Dive Team
Potential Divers can attend the first week of practice on a trial basis!


Dive Team Registration
Dive Team Info

The Parkcrest Penguins Dive Team invites young divers who can complete at least 5 dives to join the team. Older divers must be able to perform 6 dives. The dive team is a casual team where divers work hard to perfect their dives and at the same time engage in lots of flipping fun! Not sure whether you diver is ready for dive team? Please talk to the dive coaches. They will be at the All-Activity Info Session. If you want your divers to try dive team before committing, they can attend the first week of practice on a trial basis.  It is important that even if doing a trial week, you register them.  You can pay after the trial week.

Dive Team Questions?

Ask Dive Team Head Coach

Still have questions? Email your 2024 dive team parent rep:

 

Meet our Dive Coaches

ALL ABOUT DIVING

Parkcrest has a great group of divers!  We have been the largest team in the All City League and All City Dive Champions for a number of years. What makes our team great is the strong sense of teamwork and fun that our divers demonstrate.  Many a young diver began with just a front dive off the board at Parkcrest, and many have become All City Champs!  So as long as your new diver is ready to learn and be a little adventurous, he or she should have a great time! 

Here are a few basics to know about Dive meets:

  • In our league, divers who are 10 and under (the youngest age group) will have to know five different dives to compete in a meet. Divers who are 11 and older need to know six different dives. The dives have to be in different groups.
  • Divers sometimes enter the water in a traditional hands-first dive position, but can also go in feet first, like with a front flip. 
  • There is a degree of difficulty, or to use dive lingo, a DD, associated with each dive. During competition, the judges score each dive from 0 to 10. Those scores get added together, and then the total will be multiplied by the DD, for the total score for that dive. All of the dive scores are added together for the total meet score. 
  • There are five different dive groups in competitive diving: the front group, the back group, inwards, reverses and twisters. Divers have to do dives from a variety of groups; for example, a nine year old cannot have three of his five dives be in the front group. 
  • Each diver’s name is announced when it’s his or her turn, followed by the type of dive and the DD (degree of difficulty). 
  • One thing you may have noticed is that the “position” is always referenced, often in the form of ” Jack.  Back dive in the straight position; DD  1.7.”  The “position” generally refers to what the hips and legs are doing when the diver is in the air. For example, most divers start out learning a back dive in the straight position, or where the diver’s body remains straight from the takeoff from the board through the entry into the water, with no bending in the knees or hips. Other positions are the “tuck” in which the diver curls up into a ball and rotates into the dive, or the “pike”, where just the hips bend but the legs remain straight.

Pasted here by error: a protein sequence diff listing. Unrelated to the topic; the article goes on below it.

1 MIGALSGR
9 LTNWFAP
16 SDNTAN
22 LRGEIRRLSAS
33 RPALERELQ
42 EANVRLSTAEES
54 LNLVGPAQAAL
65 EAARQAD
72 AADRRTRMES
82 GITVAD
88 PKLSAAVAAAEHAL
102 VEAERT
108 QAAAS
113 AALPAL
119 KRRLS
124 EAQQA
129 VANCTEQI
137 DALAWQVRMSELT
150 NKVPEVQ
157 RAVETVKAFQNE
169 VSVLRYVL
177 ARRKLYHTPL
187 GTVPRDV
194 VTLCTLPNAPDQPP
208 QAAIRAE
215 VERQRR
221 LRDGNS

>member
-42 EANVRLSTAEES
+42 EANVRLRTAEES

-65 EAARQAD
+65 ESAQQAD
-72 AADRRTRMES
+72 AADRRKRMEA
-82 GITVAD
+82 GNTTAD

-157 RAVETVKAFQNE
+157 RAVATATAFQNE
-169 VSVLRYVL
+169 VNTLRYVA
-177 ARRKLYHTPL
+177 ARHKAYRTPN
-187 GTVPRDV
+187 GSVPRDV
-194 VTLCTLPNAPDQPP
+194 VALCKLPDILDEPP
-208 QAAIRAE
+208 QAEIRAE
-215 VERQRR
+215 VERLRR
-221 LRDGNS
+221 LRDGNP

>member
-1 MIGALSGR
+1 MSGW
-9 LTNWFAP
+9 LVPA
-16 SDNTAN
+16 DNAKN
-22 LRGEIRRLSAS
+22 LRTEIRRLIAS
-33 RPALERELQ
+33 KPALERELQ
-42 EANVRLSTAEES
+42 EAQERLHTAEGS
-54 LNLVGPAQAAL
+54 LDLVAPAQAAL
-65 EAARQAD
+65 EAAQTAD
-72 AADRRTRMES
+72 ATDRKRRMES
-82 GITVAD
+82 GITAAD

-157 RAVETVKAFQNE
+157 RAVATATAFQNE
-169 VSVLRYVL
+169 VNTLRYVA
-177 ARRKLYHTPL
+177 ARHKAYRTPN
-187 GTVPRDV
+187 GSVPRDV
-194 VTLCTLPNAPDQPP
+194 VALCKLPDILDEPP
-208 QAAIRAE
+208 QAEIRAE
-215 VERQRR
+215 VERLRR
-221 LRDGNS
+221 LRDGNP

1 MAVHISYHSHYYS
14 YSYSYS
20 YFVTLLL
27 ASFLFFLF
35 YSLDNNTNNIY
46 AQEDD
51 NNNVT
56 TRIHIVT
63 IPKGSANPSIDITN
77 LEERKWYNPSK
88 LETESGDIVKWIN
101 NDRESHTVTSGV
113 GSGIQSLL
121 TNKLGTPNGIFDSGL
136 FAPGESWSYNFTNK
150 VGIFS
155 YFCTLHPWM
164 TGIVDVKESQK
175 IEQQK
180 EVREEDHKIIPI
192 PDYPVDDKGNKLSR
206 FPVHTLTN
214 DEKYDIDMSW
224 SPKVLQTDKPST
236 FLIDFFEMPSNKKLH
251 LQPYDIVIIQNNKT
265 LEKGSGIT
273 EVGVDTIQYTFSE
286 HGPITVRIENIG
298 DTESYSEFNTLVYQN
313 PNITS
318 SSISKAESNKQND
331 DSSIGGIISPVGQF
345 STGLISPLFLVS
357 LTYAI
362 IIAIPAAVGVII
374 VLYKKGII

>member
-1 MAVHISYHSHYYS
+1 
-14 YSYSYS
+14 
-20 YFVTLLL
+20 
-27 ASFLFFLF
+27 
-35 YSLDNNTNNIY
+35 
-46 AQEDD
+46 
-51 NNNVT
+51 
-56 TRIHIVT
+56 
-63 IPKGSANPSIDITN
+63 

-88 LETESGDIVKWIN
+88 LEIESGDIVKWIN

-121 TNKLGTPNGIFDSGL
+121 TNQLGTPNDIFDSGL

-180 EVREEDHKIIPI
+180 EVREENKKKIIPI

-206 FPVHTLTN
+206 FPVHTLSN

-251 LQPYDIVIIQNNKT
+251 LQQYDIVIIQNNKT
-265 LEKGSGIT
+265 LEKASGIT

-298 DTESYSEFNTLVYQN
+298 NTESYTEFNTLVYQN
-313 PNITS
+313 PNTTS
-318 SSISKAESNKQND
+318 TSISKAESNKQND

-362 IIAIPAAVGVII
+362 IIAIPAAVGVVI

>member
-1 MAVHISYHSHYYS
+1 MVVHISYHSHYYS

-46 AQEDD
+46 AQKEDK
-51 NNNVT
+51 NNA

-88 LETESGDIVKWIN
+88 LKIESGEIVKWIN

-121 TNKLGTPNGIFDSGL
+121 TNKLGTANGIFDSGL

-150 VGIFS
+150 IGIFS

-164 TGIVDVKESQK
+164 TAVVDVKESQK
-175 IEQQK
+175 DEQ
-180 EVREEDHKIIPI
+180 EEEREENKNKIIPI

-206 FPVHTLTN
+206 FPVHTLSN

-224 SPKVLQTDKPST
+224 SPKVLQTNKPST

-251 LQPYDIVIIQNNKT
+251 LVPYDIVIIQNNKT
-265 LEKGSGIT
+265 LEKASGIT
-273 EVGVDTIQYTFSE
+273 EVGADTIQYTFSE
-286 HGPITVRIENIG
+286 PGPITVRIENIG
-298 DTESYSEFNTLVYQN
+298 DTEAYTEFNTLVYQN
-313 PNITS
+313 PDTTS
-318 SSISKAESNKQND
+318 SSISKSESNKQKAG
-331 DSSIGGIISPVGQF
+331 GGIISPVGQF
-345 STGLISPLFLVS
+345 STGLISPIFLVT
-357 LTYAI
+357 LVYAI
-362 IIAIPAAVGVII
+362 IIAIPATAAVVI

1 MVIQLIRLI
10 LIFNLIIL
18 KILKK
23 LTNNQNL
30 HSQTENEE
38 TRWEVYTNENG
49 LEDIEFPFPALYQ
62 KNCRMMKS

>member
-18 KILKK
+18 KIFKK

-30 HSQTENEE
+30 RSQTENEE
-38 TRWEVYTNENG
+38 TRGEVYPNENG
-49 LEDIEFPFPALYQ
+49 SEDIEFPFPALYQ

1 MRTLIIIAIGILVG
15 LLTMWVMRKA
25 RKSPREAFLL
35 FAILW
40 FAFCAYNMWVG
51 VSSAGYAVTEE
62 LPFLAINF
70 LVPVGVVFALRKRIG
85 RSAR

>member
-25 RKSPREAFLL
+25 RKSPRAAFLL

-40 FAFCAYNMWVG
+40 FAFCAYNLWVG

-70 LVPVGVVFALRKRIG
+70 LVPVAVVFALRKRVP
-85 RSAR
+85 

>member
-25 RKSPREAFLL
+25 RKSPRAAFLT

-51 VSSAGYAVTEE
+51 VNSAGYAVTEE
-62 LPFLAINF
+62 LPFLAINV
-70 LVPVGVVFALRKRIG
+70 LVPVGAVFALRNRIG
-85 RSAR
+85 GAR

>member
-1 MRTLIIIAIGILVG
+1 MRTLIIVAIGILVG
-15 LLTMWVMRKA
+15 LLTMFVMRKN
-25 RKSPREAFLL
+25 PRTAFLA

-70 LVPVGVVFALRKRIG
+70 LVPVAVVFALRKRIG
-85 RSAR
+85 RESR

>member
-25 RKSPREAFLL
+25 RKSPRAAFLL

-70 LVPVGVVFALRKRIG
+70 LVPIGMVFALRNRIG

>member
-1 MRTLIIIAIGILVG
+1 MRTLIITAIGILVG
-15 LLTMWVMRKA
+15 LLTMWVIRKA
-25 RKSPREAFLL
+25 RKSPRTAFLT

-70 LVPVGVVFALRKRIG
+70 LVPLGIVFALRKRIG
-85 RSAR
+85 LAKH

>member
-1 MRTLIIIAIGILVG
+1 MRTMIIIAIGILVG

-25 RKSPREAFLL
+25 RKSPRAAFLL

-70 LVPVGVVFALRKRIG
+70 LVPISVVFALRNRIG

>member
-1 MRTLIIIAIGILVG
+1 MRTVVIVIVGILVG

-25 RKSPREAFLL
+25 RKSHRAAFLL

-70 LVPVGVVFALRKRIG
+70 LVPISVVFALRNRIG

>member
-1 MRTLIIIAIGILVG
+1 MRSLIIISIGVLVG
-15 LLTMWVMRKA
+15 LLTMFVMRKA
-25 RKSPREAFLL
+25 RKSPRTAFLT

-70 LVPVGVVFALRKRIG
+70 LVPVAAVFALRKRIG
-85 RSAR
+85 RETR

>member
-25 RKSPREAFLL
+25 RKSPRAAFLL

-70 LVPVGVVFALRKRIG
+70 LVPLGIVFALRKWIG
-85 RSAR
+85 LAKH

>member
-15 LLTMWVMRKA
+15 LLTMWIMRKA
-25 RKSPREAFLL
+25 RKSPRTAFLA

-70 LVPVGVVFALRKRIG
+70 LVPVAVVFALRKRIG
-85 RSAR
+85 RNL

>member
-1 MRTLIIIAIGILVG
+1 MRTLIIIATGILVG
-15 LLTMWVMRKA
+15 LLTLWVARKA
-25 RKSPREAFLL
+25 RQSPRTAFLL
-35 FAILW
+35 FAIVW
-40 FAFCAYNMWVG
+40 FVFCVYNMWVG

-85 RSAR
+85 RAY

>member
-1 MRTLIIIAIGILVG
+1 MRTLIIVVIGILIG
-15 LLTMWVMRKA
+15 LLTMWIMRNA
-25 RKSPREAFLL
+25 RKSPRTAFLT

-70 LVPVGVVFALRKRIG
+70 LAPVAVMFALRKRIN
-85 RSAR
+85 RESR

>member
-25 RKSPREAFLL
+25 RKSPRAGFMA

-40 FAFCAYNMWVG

• Most new divers will likely do their dives in either the tuck or the straight positions when they’re learning, depending on the dive. There is one more position, called “free”, and that one is generally only used for twister dives. 
  • Depending on the position, the DD of the dive may change slightly. Also, if a diver is supposed to perform a dive in a certain position, but instead performs it in another position, the diver will still get a score, but there is a deduction that must be taken in the scoring to account for the incorrect position.
  • A diver may not compete the same dive in two different positions. So if Mary knows how to do a front flip in the tuck position and the pike position, she may still only compete one front flip because the dive is the same, even though the position is different. 
  • Some other terminology you may hear: Hurdle: this is generally the motions that precede the takeoff from the dive. For front dives, it would be the walk to the end of the board, and the bounce on the board. Divers spend a lot of time on this to make sure that they get the best takeoff from the board that they can. 
  • Failed Dive or No Dive: this is when a diver does not complete the intended dive in a satisfactory fashion. For example, a diver might be doing a dive with a full twist but may only be able to do a half twist. This would be a failed dive and the diver would receive no score. It’s tough to see those, but it’s a great learning experience.

So come on out on a Friday night when Parkcrest is hosting a home dive meet and experience for yourself how fun our dive team can be!





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